Unfortunately Blade & Barrel 64 was postponed for too long, perhaps because of low quality gameplay achieved in the beta, and in the end the project was canned altogether. Some concepts of Ultra Combat could have been re-used to develop another game by Kemko, Knife Edge, released for the N64 in 1998.
The two games are somewhat similar: Knife Edge is a shooter with flying machines, but the main difference is that KE is played in first person view as a on-rail shooter, while Blade & Barrel was meant to be a free flying shooter… at least in its original concept: from the Pickford Brothers’s website we can read that:
Blade & Barrel (Nintendo 64): A game originally designed to be simple, 3D update of the old Atari console classic Combat, but which changed to an on-rails shooter once it was signed to a Japanese publisher after John left Software Creations to form Zed Two. In the end the game either abandoned or ‘canned’ by publisher.
Jet Force Gemini is a sci-fi action adventure / third-person shooter developed by Rare that was released in 1999 for the Nintendo 64. The main characters, Juno and Vela, were originally designed as younger in the beta version and their 3D models were more cartoon-like with large heads. They were later changed to their more mature versions before the release of the game. However, a similar set of childish models can still be played with via an in-game cheat.
Jet Force Gemini does not support the 4MB Expansion Pak, although Rare had considered the possibility. This led to some confusion as the box cover for the original release stated that it did support the Expansion Pak. Nintendo provided a quick-fix to the mislabeled covers by providing stickers declaring its rumble pak compatibility and fixed later printings of the boxes. [Info from Wikipedia]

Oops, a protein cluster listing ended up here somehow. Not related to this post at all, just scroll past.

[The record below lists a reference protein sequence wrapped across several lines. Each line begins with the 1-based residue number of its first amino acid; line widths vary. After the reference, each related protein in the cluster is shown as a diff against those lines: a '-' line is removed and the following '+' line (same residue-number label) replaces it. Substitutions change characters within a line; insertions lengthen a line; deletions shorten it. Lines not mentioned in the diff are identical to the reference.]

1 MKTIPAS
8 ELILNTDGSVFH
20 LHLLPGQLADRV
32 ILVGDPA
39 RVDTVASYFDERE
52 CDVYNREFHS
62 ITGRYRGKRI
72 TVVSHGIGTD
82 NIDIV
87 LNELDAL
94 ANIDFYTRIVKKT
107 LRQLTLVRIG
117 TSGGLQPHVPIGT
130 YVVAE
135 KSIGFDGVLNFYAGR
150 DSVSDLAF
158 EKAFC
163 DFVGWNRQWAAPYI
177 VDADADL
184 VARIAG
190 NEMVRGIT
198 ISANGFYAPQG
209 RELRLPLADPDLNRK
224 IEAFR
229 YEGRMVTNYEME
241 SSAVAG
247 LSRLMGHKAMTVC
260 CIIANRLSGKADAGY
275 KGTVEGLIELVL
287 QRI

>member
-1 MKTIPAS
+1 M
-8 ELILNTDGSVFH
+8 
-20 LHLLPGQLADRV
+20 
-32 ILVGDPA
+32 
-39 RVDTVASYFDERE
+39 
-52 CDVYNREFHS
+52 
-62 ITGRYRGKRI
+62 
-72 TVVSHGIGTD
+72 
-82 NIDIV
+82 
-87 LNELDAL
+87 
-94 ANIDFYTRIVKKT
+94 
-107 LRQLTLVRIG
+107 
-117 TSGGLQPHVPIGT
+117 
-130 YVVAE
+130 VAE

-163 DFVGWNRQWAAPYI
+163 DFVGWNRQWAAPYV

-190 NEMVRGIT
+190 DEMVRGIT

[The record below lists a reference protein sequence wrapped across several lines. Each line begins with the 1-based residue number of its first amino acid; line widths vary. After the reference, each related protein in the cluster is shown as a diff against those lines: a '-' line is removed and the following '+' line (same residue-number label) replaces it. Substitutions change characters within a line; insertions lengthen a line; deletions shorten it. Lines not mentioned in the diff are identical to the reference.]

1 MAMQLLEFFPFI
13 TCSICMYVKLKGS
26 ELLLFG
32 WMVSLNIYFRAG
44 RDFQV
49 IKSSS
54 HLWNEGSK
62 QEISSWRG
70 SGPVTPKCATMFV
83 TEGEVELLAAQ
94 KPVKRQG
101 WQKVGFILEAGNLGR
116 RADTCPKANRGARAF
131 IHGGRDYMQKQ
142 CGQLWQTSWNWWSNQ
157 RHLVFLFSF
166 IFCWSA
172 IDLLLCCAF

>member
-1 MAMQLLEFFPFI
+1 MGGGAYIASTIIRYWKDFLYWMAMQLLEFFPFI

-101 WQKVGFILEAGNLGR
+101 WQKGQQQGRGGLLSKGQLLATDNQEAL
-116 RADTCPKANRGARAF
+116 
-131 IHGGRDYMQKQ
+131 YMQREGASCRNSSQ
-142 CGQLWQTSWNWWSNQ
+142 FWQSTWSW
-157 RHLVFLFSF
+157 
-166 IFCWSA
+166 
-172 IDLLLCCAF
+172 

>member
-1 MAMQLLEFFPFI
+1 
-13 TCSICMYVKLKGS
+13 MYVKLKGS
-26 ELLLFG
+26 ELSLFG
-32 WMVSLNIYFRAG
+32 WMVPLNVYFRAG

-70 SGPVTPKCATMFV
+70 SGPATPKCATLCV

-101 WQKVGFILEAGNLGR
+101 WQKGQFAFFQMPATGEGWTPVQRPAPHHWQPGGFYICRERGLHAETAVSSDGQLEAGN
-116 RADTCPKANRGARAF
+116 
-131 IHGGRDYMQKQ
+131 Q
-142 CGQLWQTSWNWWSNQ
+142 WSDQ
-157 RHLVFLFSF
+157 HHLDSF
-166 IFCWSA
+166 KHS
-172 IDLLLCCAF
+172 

Also, some debug rooms and beta maps were found still hidden in the game thanks to ps3punk7890, Luigi 316 and SubDrag. An interesting note, one of these unused maps is a racing track from Diddy Kong Racing: it’s possible that they used this to test the racing missions in Jet Force Gemini in its early stages.
Kirby Air Ride (known as Kirby’s Air Ride at the time) was originally in development during the early days of the Nintendo 64. It went through many changes during its elongated development period (it looked like a snowboard game for some time and rumors say that this proto could have somehow evolved into 1080°) before eventually being canceled and then resurfacing on the GameCube in the form of a short video preview in March 2003 at the annual DICE summit in Las Vegas. We’ll never know how the various N64 versions could have been played, but the GameCube version is probably similar to the latest concept that Nintendo created for the N64.
[spoiler /Clicca qui per la versione in Italiano/ /Nascondi la versione in Italiano/]Lui è kirby, è una cosa rotonda e rosa, vola e mangia i nemici, è il protagonista di platform, picchiaduro, flipper e probabilmente altro ancora, ed allora perchè non farlo diventare una star delle corse? è questo probabilmente quello che i ragazzi della HAL hanno pensato mentre ideavano questo Kirby Air Ride. Probabilmente, cosi come l’idea era arrivata, è stata cancellata per N64, per poi venire riesumata su GameCube. Voci dicono che le basi del gioco furono in seguito riprese per costruire 1080° Snowboarding.[/spoiler]